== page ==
Hardly an aspect of life in Hong Kong was unaffected by the web of measures introduced to combat the Covid-19 pandemic.
Not least among highlights that were dimmed were the Lunar New Year fairs across the city, where stalls have been confined to flowers and plants. That has spurred nostalgic anticipation of the return at next February’s fairs of traditional stalls.
Evidence of that is to be found in competition for stall rights at the first fairs since anti-Covid measures were dropped. Candidates keenly contested auctions for stalls – at prices ranging from four to six figures – at 15 fairs across the city from February 4 to 10.
About 400 people turned up for an auction of 79 dry goods and eight thematic stalls for the main fair in Victoria Park, according to the Food and Environmental Hygiene Department.
Successful bids for dry goods stalls ranged from HK$8,540 to HK$33,000 (US$1,095 to US$4,232), and for thematic stalls from HK$35,000 to HK$49,000. But lower prices compared with pre-pandemic auctions in 2019 are a reminder that confidence is still in recovery from the pandemic years.
The successful bidders for a dry goods stall at the Victoria Park fair included the Democratic Party, the city’s main opposition. But the authorities rejected its winning bid without giving a reason.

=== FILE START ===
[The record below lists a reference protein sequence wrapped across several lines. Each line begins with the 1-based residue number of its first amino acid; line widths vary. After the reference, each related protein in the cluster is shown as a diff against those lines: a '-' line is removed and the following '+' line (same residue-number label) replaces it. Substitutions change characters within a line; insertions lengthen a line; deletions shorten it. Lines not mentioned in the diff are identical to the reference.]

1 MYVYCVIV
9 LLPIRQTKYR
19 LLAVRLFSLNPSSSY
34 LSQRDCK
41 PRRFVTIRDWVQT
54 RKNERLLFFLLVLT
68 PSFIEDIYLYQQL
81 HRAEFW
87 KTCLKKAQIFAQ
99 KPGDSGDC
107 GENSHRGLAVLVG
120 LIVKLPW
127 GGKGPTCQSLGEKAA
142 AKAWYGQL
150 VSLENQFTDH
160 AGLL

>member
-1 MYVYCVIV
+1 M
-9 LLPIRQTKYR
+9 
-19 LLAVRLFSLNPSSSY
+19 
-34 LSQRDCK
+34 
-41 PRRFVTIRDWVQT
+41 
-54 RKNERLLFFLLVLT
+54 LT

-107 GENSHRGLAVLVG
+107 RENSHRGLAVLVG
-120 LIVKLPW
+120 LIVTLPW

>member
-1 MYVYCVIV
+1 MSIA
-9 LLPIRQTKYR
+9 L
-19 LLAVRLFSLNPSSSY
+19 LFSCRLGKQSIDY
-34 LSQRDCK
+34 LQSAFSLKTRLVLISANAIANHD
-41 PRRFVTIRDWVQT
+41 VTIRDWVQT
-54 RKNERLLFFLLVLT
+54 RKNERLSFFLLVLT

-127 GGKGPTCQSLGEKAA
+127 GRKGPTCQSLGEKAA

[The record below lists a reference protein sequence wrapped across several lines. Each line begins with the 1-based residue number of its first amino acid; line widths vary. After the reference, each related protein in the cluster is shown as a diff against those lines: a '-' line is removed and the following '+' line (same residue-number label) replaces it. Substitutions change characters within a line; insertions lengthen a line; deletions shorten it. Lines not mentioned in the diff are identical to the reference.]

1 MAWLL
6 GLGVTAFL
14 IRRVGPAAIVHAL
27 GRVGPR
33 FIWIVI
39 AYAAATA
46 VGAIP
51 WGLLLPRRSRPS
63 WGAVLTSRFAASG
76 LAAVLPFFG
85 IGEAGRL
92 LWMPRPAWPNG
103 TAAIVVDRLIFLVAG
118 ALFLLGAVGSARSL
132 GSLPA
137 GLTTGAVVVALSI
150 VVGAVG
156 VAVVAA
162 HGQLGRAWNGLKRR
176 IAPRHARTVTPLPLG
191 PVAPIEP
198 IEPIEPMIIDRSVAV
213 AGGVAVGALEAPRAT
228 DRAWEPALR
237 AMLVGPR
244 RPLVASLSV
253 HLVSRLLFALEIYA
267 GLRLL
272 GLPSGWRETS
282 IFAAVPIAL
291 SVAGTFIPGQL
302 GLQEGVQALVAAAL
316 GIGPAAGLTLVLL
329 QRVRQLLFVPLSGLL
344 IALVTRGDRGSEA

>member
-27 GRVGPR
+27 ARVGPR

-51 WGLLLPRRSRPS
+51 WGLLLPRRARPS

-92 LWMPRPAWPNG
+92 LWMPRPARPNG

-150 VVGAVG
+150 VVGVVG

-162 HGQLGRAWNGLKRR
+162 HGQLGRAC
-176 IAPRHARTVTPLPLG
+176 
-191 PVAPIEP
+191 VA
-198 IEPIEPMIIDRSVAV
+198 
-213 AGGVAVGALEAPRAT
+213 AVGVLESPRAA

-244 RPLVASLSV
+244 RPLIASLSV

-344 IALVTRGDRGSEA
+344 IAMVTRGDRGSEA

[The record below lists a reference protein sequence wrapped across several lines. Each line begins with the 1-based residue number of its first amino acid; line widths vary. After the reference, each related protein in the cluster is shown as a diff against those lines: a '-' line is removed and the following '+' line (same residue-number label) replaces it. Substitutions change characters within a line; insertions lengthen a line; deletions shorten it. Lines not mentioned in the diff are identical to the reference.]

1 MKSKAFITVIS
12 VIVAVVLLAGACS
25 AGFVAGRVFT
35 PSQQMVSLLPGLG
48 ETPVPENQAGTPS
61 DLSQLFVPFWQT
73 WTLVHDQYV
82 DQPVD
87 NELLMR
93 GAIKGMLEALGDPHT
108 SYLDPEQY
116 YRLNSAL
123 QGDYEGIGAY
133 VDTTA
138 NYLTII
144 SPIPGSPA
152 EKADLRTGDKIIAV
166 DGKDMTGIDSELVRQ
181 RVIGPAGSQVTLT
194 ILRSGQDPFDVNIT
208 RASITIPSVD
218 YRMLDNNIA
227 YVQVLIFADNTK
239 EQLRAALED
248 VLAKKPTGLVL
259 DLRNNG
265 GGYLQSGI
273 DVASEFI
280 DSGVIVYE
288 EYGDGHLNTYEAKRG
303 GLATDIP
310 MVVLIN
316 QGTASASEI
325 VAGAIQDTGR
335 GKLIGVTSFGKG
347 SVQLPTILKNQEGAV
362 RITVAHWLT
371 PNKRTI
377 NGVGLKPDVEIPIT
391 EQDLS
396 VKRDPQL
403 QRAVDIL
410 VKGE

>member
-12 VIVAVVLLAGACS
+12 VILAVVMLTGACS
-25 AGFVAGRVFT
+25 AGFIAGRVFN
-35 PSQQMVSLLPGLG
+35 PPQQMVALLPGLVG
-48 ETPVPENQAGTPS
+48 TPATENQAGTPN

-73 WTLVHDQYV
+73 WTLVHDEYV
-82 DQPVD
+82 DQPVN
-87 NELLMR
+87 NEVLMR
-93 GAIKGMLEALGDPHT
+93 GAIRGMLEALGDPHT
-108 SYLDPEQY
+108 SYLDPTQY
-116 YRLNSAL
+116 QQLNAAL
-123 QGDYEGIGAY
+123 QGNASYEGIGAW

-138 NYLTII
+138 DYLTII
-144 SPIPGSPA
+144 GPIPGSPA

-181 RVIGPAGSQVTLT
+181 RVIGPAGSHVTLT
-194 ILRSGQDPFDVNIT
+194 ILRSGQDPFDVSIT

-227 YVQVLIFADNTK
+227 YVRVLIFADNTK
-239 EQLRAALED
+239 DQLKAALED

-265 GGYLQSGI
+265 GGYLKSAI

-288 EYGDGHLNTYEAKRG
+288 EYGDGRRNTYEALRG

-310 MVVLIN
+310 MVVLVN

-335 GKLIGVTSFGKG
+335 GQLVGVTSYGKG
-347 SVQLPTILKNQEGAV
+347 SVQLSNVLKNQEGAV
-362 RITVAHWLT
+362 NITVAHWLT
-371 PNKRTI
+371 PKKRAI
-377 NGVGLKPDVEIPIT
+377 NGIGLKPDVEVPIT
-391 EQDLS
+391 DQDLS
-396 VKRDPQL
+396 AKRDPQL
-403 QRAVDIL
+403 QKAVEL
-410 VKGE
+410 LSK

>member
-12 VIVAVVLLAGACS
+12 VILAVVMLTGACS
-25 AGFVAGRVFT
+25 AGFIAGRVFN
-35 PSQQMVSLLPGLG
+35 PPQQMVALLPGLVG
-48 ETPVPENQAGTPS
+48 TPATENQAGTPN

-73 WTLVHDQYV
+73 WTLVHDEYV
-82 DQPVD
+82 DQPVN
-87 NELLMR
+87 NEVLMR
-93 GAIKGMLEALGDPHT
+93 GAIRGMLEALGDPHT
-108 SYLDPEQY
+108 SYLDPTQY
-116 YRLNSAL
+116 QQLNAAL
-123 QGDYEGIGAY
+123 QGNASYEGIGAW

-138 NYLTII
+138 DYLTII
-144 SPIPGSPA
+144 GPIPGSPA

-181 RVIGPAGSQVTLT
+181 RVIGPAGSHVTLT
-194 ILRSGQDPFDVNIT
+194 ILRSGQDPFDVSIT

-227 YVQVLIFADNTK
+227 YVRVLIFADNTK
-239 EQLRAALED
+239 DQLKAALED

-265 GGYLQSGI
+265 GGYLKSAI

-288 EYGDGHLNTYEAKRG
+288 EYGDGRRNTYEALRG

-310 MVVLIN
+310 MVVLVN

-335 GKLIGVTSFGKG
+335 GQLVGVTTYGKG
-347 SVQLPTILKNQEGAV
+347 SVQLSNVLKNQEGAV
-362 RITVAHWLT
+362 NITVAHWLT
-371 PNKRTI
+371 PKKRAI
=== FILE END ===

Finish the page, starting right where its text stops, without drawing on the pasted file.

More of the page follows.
Party chairman Lo Kin-hei said the Food and Environmental Hygiene Department cited the government’s right not to enter into a licence agreement with any successful bidder without cause.
The party was disappointed because the Lunar New Year fair had been a good opportunity to communicate with the public.
The department could consider clarifying the rules of what is supposed to be a fun event during a festive period and throw some light on grounds for rejection of a successful bid.
It should not just be assumed that the Democratic Party will do something to justify the exclusion. And if it does breach the national security law, for example, it is up to the police to act.
Separately, the government has flagged concerns by saying officers would be patrolling the fair to inspect merchandise or displays that could be carrying messages in violation of the national security law.
The authorities may not need to give a reason but, if they do not, people will tend to politicise the issue.